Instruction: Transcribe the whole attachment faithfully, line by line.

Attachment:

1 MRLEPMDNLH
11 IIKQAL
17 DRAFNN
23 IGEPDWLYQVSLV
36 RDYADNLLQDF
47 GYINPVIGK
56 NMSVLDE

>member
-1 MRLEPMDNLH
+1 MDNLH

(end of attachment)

1 MRLEPMDNLH
11 IIKQAL
17 DRAFNN
23 IGEPDWLYQVSLV
36 RDYADNLLQDF
47 GYINPVIGK
56 NMSVLDE

>member
-1 MRLEPMDNLH
+1 MDNLH